Difference between conversation and conversion?
Continuum/scale: conversion ----- conversation ----- silence ?
An orientation toward the world:
fuck everyone who doesn't already love/respect/adore/admire/agree with you?
love everyone you see better than you think you are able?
What makes someone a doormat?
loving people who hate you?
acknowledging that you may be wrong?
believing that even 'oppressors' can make good points?
looking inward to find harmful attitudes before locating them externally?
insisting upon transforming anger into action and then into love?
I don't want to be angry. I don't want to be crusty and crotchety and surly and defensive and terribly intimidating. Does this make me a 'stereotypical woman'? Does this belie my 'feminine orientation'? Have I been too well socialized by the 'system', the 'patriarchy', the 'man'?
I am happy. I feel so healthy and so happy being happy. Does this mean I am coopted? Does this mean I have so internalized my oppression that I am now doing the work of the patriarchy myself?
I have no doubt that the world is not well. I don't consider myself completely blind to the deep wrongs that continually occur all over this globe. Pain and suffering and evil and wickedness and injustice are everywhere. I agree. Is it a condition of being part of movements to change or heal that pain that one must see nothing else? Am I selfish to see beauty and love and generosity and kindness and growth and change as well? Should I refuse to see love 'until the patriarchy is over'? Is that reasonable? Does that work?
Who makes the more 'feminine' sacrifice – the one who loves or the the one who refuses love unless it can be 'perfect'?
Is the desire for and the pleasure in feeling healthy a privilege I have not earned and so do not have the right to enjoy? Ought I to shelve my pleasure until everyone else may also desire health and take pleasure in health? Am I taking an 'every woman for herself' attitude when I laugh while my 'sisters' weep? Must I always weep until weeping ceases?
Monday, September 22, 2008
- a bad feminist
if I want to
- be happy
- revel in this happiness
- anticipate the possibilities for future happinesses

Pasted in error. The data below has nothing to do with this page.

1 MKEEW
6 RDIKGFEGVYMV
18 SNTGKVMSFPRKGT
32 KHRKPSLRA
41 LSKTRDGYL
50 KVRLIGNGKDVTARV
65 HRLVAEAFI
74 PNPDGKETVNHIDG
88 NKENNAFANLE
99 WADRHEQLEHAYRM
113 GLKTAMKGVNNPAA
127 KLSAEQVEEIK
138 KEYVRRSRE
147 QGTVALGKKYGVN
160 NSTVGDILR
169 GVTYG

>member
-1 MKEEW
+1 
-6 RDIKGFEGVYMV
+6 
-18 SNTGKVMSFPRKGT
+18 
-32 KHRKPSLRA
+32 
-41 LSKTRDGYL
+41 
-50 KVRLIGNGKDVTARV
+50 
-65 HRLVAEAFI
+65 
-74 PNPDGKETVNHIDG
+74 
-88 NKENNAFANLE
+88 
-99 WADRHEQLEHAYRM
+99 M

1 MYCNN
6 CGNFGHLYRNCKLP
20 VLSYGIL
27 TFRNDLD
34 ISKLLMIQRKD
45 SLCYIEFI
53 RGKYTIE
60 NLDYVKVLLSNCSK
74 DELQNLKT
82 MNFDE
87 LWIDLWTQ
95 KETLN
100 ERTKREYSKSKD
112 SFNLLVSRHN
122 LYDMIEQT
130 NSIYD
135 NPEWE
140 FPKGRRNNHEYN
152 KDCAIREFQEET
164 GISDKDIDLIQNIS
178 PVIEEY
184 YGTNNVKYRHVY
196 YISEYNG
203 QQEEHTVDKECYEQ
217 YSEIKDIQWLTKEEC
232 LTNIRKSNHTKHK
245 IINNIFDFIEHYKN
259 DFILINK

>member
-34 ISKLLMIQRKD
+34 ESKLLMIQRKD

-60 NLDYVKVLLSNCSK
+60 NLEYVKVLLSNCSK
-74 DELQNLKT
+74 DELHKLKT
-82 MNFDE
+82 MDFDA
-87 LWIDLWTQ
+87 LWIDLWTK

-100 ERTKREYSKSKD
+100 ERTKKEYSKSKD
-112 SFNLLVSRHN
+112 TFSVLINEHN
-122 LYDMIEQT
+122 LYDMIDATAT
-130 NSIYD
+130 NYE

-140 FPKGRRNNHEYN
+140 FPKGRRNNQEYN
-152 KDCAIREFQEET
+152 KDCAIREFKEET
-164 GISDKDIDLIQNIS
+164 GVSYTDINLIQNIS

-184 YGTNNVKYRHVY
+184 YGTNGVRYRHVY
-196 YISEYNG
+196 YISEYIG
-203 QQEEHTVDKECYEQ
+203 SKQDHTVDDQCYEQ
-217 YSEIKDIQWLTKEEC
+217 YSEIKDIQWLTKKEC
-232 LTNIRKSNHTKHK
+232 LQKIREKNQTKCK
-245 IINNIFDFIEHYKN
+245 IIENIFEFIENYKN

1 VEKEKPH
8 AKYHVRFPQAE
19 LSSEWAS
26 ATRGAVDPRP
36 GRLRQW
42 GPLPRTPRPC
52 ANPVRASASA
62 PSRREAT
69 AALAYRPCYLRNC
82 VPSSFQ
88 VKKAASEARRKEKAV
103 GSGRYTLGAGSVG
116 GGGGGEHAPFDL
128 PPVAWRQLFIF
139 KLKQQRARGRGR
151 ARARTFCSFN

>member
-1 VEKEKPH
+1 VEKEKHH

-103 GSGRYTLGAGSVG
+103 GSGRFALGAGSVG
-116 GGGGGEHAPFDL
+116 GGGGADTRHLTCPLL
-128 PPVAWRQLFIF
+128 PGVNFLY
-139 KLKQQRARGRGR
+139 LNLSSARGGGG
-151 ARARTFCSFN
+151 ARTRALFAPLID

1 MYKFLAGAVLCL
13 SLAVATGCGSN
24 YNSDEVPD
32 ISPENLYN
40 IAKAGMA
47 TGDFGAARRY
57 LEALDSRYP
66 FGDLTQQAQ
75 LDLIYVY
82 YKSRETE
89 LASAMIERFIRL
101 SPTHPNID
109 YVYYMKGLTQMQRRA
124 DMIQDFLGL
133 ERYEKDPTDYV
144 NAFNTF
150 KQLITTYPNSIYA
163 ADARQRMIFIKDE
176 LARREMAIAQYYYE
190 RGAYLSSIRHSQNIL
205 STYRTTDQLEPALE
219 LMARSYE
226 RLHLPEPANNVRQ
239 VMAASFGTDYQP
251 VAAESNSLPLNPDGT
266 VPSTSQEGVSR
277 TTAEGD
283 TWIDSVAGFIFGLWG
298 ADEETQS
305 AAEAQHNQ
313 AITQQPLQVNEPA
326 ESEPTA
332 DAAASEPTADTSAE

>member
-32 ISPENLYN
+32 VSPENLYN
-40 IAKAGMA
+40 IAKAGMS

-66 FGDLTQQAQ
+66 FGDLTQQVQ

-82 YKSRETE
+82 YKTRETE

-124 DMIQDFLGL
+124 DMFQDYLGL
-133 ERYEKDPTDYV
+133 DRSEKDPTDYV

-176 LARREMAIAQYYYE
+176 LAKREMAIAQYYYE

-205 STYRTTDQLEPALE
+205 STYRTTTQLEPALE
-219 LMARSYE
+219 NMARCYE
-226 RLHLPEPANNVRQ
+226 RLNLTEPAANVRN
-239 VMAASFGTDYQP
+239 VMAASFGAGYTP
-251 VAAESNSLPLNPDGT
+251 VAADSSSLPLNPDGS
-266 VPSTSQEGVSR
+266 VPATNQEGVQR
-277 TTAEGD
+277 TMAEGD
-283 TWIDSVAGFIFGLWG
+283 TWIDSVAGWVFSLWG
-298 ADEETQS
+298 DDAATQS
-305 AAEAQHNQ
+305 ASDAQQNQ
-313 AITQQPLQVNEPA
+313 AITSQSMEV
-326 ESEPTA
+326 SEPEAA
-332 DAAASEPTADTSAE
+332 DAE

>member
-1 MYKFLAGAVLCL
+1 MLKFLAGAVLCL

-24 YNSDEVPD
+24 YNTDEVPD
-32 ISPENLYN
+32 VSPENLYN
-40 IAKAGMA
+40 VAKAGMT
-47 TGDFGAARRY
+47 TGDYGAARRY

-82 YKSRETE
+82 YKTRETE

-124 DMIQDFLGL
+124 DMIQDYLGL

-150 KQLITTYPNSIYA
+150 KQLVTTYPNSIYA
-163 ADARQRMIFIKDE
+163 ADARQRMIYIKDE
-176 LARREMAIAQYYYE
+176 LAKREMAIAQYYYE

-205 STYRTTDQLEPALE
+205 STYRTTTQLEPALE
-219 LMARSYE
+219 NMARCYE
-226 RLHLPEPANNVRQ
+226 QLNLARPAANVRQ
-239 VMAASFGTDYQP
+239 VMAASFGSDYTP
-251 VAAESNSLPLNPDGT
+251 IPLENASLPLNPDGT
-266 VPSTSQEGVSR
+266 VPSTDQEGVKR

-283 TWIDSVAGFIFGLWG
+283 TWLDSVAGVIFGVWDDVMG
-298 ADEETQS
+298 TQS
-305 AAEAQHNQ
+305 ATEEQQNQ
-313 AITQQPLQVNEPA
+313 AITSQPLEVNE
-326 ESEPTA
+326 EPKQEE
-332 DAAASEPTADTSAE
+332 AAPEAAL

or if I want to
- focus more on forgetting hurt than remembering it
- see more beauty than ugliness
- be more easily delighted than offended
- spend more time learning to love than in justifying anger
what kind of philosopho-lady will I/can I/ought I be?
Sunday, September 14, 2008
Saturday, September 13, 2008
The stepmother removed her eyeglasses, rose gracefully from her chair, thought of her two daughters still preparing for the evening's festivities.
"What? Finished so soon? You must have taken fresh beans from the pantry!"
Briskly, she took the grimy tins from the bewildered girl's hands and shook the lentils and the peas together again and tossed them back into the hearth where they sank into the thick ashes.
"Now. Separate and clean them and do not mock me."
Sinking back into the ashes, she began again the task she had once completed. Her mind empty of all thought save 'lentil' or 'pea,' still somewhere at the bottom of her being - perhaps as low as her feet - was the promise of the Prince and the sure conviction of certain, soon and complete change.
With numb fingers and trembling hands, she once again approached the smooth, cool stepmother who, by this time, was flanked by her chic (but not pretty) daughters. The rage and hatred rose immediately in the stepmother and as she looked at the girl's reddened gray eyes, she felt her hand fly up to strike her temple. Imagine her surprise when she felt the powdery texture of the girl's hot cheek beneath her clean, long fingers. The girl's response added to the strangeness: she never flinched - not for the blow that was to come, nor for the caress she never expected. All that she could read in those younger gray eyes was resignation, acceptance and hope.
The anger rose again but this time the stepmother had difficulty locating its object. Not this utterly pitiable weak thing in front of her. Not the stupid peas and lentils. A new sensation - shame - flamed her cheeks as she recognized herself as the object of her anger. Forgetting the girl a moment, she took the tins from her cramped fingers and gently set them on the floor. Her daughters, confused and uncomfortable, flanked their mother, eager for the strings of witty abuse with which their mother was sure to soon festoon the girl. With an impatient, angry, terrible look, she dismissed her daughters without even seeing them.
With a brittle iciness, she took the girl's hand and led her to her own dressing room. While her servants drew a fresh, hot bath, the stepmother sat the amazed girl onto a stool of plush silk velvet and began to wipe the tears and the soot from her face with blossom-scented water. Ordering the girl's rags burnt, she eased her into the hot bath and, with gentle hands, cleaned her body with fine soaps and soft clothes. She washed the girl's long and matted hair, untangling every not as she massaged oil into her scalp. When at last the girl was clean, the stepmother dressed her in her very own wedding gown - her first one from her marriage to the father of her girls when she was but a girl herself. From a high shelf she brought down a gilded box never seen by any in the household. The girl's eyes grew wide as the stepmother revealed a pair of shoes made of pure crystal, clear as glass. The stepmother gently eased the girl's feet into the precious shoes and was delighted when they fit her foot perfectly.
In a quiet, halting but gentle voice, she spoke to the girl,